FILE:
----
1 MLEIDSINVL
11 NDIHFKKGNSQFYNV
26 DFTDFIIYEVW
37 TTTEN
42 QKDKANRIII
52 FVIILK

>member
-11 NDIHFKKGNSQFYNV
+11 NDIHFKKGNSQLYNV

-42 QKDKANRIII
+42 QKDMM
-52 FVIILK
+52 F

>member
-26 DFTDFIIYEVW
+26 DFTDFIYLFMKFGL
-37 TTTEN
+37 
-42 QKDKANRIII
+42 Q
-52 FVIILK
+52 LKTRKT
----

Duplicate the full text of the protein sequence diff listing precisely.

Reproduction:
1 MLEIDSINVL
11 NDIHFKKGNSQFYNV
26 DFTDFIIYEVW
37 TTTEN
42 QKDKANRIII
52 FVIILK

>member
-11 NDIHFKKGNSQFYNV
+11 NDIHFKKGNSQLYNV

-42 QKDKANRIII
+42 QKDMM
-52 FVIILK
+52 F

>member
-26 DFTDFIIYEVW
+26 DFTDFIYLFMKFGL
-37 TTTEN
+37 
-42 QKDKANRIII
+42 Q
-52 FVIILK
+52 LKTRKT